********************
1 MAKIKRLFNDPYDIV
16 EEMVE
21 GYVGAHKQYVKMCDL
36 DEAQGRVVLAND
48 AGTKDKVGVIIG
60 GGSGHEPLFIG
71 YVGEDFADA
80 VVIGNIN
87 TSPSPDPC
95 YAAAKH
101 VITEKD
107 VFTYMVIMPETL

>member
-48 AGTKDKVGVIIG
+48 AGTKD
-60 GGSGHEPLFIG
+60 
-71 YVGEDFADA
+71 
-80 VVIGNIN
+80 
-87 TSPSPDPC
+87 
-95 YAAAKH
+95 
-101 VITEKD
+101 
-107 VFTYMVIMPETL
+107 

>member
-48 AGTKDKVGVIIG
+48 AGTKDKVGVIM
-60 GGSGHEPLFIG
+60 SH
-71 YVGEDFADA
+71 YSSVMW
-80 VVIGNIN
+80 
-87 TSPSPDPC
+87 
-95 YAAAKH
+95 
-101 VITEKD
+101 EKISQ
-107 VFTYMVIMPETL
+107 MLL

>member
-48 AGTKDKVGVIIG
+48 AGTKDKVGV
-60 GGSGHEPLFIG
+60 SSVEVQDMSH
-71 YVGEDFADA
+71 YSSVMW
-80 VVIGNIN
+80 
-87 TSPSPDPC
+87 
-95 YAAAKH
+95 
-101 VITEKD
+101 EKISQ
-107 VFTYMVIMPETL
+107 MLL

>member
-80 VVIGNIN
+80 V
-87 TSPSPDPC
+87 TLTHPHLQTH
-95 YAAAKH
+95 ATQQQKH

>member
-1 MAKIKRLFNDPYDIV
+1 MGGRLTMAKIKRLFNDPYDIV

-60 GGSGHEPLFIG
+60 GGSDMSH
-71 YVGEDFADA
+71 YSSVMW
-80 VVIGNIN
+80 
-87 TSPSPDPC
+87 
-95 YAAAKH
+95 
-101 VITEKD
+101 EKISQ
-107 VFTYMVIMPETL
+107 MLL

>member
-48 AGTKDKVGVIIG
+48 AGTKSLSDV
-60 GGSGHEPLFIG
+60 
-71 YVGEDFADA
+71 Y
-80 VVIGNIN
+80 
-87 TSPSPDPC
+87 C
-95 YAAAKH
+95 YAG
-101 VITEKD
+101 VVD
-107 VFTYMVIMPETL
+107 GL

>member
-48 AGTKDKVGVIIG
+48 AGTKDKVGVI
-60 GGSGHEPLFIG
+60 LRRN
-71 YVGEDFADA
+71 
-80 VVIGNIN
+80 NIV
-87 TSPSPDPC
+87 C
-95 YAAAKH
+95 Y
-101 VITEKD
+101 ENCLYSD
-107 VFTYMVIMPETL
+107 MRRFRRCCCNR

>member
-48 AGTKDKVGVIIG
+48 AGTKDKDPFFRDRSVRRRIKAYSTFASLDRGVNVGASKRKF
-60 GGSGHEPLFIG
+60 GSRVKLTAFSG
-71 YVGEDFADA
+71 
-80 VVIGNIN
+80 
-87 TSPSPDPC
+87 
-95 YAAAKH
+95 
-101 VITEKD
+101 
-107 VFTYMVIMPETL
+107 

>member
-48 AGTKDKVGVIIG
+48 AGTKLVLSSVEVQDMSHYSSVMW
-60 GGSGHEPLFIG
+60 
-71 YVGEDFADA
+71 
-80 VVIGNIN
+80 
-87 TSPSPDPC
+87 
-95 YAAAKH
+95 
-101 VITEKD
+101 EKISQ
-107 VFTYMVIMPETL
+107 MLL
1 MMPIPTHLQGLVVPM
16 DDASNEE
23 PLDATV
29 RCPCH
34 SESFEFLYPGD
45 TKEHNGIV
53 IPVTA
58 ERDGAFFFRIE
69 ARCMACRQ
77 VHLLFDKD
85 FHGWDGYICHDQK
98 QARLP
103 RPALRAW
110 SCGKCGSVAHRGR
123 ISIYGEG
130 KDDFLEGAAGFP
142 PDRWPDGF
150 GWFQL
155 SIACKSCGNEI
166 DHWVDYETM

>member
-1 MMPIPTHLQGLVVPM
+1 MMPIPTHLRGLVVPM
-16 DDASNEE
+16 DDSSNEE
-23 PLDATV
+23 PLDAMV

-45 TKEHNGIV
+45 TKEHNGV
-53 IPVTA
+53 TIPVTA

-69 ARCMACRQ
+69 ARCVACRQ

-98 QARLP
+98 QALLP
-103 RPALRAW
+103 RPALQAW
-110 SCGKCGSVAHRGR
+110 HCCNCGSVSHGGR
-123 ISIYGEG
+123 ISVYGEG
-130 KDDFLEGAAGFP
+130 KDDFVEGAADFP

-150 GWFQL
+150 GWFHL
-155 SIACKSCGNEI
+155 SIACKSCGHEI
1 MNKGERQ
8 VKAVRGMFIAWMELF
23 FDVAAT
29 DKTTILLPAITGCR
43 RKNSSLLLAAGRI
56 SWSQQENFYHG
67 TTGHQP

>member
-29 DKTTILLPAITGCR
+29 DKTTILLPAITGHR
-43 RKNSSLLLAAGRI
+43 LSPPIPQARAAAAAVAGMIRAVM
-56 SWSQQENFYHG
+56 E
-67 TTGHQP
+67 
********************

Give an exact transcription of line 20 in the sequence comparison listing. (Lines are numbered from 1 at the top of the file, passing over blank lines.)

-80 VVIGNIN